John Scofield: ‘Be honest, play what’s inside, steal from everyone you can’
Over dinner in downtown Manhattan, the guitarist talks about what he learned growing up in the heady days of New York’s jazz scene
It’s the week of the 50th anniversary of the Beatles arrival in America, and I’m in a taxi heading into downtown Manhattan. Images of the four fresh-faced Liverpudlians are everywhere, splashed across the giant screens on Times Square and staring out from magazines on the news stands. Local television stations are running non-stop footage of that fateful day, February 7th, 1964, when the Fab Four touched down in the newly renamed JFK airport. Less than a year after the tragic loss of a president, it was a shining moment, and one, the pundits are saying, that changed American music for ever.
But I have a date with another musician who, in his own quiet way, changed the music of his homeland, and the way his instrument is played in it.
“Meet me on the corner of 3rd Avenue and 11th street,” reads his email. “Let me buy you dinner.” Well, all right, Mr Scofield. If you insist.
John Scofield, or “Sco” to his friends and fans, has been a loud beep on my radar since the mid-1980s when his Still Warm album hit me between the ears with its taut New York grooves and exquisitely liquid guitar solos. He is a musician capable of almost chameleon-like changes of style, from gnarly acoustic jazz to down-home electric funk, and yet, whatever the setting, his sound is utterly distinctive.
When I arrive at the bustling corner in downtown Manhattan – a few blocks from NYU School of Music, where he has been giving a masterclass – Scofield is waiting, a tall, gaunt figure in regulation New York black, beard neatly trimmed and a smile spread across his open features. He is all warmth and affability, determined to play the host in his city. Within a few minutes, we are walking and talking, just two jazz nerds (his phrase) shooting the breeze and looking for somewhere to eat.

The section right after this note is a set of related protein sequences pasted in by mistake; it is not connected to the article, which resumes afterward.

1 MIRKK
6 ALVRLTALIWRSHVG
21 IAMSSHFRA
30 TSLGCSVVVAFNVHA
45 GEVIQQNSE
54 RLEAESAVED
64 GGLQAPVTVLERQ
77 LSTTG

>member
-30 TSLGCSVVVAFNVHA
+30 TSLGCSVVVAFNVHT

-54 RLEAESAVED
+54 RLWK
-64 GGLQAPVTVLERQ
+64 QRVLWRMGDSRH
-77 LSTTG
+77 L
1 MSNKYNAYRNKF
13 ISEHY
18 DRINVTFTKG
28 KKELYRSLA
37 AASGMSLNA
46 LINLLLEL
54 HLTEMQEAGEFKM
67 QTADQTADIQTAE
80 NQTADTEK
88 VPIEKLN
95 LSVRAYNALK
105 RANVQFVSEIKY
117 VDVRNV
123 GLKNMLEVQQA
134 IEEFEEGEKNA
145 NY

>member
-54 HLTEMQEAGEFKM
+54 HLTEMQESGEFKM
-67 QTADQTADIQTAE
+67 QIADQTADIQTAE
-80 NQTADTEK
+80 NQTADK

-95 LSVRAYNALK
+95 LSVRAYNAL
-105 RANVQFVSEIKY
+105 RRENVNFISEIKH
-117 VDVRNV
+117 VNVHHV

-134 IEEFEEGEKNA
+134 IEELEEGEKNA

“This place is good,” he says, stooping to examine the menu outside a Thai restaurant a few blocks down 3rd Avenue. Soon we are seated before two plates of steaming noodles. When we rise an hour later, we have moved from opening biographical pleasantries through the parlous lack of women at jazz gigs to the elusive nature of art without missing a beat. He talks easily, with barely a trace of ego; I find that I like Sco the man as much as I like his music.
‘A Beatles maniac’
The Beatles crop up in the first minute. “My mother rented me a guitar when I was 11 years old, and that was in October 1963. A few months later, the Beatles came on the Ed Sullivan Show , and everything changed. I had my guitar and I could already play three chords. I was a Beatles maniac overnight.”
Growing up in “a lily-white town” in suburban Connecticut, Manhattan was just a train ride away, and as soon as he was old enough, he was making his way into the city to check out guitarists. When I ask him about those heady days in New York in the late 1960s, it turns out that, for all the early adoration of the Beatles and the Everly Brothers, the names that come most readily to his lips are black musicians: Ray Charles, James Brown, Howlin’ Wolf, Muddy Waters and BB King.
“I got into the blues, you know, with this kind of blues thing that was happening around 1966. After the Beatles thing, I was a 14- or 15-year-old blues snob, and took the train into the city and got to hear all those guys playing live.”
Like most jazz musicians, it was a growing interest in becoming a better guitarist that eventually led him to jazz. At 16, a local guitar teacher turned him on to Wes Montgomery and the die was cast. He remembers seeing Bill Evans, Thelonious Monk and Miles Davis playing in clubs in Manhattan, but he also remembers with a rueful smile missing the opportunity to hear John Coltrane play live because Montgomery was playing in another club down the street.